Start with Scrabble. Keep the tiles, but remove the board and replace the letters with shapes. Now you have Qwirkle. While this concept sounds strange at the outset, it’s actually brilliant when you think about it. By removing the board and the vocabulary barrier, Qwirkle focuses on the best part of Scrabble, which was the ways in which you could strategically place tiles in ways that garner the most points. Don’t you love it when you’re able to play one word that actually spells out two words because you placed them in just the right spot? That’s what Qwirkle is all about, without needing to memorize a dictionary.
For the purposes of this review, I’m covering the travel version. It happens to be the one I have, but it’s basically the same game as its big box sibling. The only difference is the travel game comes in a small bag, and the wooden tiles are smaller. That said, they’re perfectly usable and legible. If anything, I prefer the smaller version for ease of storage and portability.
The point of the game is to score the most points. This is done by placing one or more of your six tiles onto the playing area, building off of what’s already on the board. The rules for playing your pieces are fairly straightforward. You can build a line that features tiles of all one colour or a line featuring tiles of all one shape. That means you can build a row of five blue tiles, as long as every shape in that row is unique. You will score a point for each line you create or add onto with your tiles.
The other rule to note is that if you create a row of six tiles of one colour or one shape, you will score 12 points instead of six. This is called a Qwirkle. You’re going to want to take advantage of every opportunity to score in this manner as possible, but a savvy opponent is going to do everything they can prevent you from doing so. The back and forth that goes on between players trying to prevent each other from triggering a maximum scoring opportunity is a big part of the fun, as someone is bound to slip eventually.
Without the limitations that come with the board or letters, this really distills the fun of tile placement in that Scrabble style. You’re more focused on trying to place your tiles in ways that score you the most points rather than worrying about spelling or where the triple word score placement is. It’s most awesome when you’re able to score multiple Qwirkles in one turn by squeezing in your tiles in just the right spot. Since there are only six colours and six shapes to match, creating those multi-scoring rows is much easier than in the classic word game.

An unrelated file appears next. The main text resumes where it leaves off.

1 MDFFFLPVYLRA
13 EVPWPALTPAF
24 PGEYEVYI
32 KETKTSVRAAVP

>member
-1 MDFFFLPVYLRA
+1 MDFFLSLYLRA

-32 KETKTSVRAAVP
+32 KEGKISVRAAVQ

As simplified as the concept may seem, you’re going to want to think about where you place your tiles each turn for maximum points. Because of this, turns might drag a bit longer than you’d like. The game lists its play time at 30-60 minutes, and I would wager that most of my games were closer to the 60-minute mark. If time is a concern, there are a number of ways to tackle it. For one, you can keep your player count less than four players. Or, you could take out one of each tile. Unlike Scrabble, where removing letters breaks the balance of the game, removing one set would simply shorten the game. The length may be bothersome for a few players, though I’m fine with the wait as long as my opponents use the time to make quality moves.
Qwirkle takes the best parts of Scrabble and presents them in a package that is even more accessible than the classic word game. I greatly enjoy this one and am glad to have it in my collection. Even if it can take a bit long for my next turn, it gives me an opportunity to plot out my next great move. If you’re in need of a solid family game, or just love the tile placement mechanics of Scrabble, this is a game you should play.